William Wordsworth famously wrote “the child is father of the man,” implying that childhood experiences shape our development into adulthood. Trauma, if left unaddressed, often leads to devastating consequences. We see this today in the aftermath of the Canadian government’s 150-year-old policy of cultural genocide toward the Indigenous peoples of this land.

Unfortunately, we are witnessing the emergence of a traumatized generation of Canadian children due to Islamophobia, exacerbated by the targeted killings of Muslims in Quebec City, Etobicoke and London. This alarming state of affairs was described in depth by lawyer Nusaiba Al-Azem at the National Summit on Islamophobia recently, which brought together government officials and members of the Muslim community for a spirited dialogue on ways to confront the scourge of anti-Muslim sentiment.

The summit wasn’t merely a gabfest, but provided a platform for community groups and experts to submit concrete policy recommendations, such as a national support fund for survivors of hate-motivated crimes, a special envoy for Islamophobia, and amendments to municipal bylaws and the federal Criminal Code to better deal with hate crimes.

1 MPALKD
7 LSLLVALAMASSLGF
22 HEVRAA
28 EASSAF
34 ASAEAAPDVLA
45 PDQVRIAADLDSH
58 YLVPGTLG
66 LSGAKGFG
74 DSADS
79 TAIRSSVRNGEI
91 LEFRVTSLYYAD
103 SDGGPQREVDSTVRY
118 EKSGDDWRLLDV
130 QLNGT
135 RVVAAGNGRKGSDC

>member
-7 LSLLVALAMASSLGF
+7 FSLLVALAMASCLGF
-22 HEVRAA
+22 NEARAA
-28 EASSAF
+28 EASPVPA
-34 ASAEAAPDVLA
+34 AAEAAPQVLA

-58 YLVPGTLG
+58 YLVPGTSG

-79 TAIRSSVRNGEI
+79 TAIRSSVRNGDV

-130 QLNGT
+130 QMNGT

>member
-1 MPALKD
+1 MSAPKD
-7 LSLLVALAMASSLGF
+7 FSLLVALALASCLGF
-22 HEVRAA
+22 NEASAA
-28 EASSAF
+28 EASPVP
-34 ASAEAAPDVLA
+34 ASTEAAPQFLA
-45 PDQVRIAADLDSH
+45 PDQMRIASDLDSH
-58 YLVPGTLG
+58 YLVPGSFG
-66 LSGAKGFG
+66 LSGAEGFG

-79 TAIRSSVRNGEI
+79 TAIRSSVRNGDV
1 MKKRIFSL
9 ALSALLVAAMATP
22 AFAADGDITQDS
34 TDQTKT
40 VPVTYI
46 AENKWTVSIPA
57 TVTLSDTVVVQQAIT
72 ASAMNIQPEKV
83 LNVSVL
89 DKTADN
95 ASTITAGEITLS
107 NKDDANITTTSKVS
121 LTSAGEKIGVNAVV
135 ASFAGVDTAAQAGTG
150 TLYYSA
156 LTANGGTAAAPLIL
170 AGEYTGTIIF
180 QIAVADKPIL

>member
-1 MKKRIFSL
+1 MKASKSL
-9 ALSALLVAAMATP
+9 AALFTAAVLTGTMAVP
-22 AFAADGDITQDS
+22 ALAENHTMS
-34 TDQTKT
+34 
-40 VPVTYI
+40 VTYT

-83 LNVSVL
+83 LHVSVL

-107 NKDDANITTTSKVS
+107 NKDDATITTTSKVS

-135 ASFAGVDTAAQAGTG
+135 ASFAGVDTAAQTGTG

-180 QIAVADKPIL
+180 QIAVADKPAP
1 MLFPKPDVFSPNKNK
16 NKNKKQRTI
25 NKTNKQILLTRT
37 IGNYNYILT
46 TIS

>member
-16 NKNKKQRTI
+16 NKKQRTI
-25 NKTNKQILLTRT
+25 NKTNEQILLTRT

On the issue of children, many panelists emphasized the importance of raising awareness of different cultures and faiths in our schools, so as to broaden the outlook of Canada’s youth. One excellent resource is the comprehensive Islamic Heritage Month Resource Guidebook for Educators developed for the Toronto District School Board. Pleas were made to review school curriculums with an anti-Islamophobic lens.

The plethora of voices at the summit included a new generation of leaders within the Muslim community that is articulate, insightful and fully immersed in Canadian culture and politics. A number of common themes did emerge from the diversity of opinions at the event.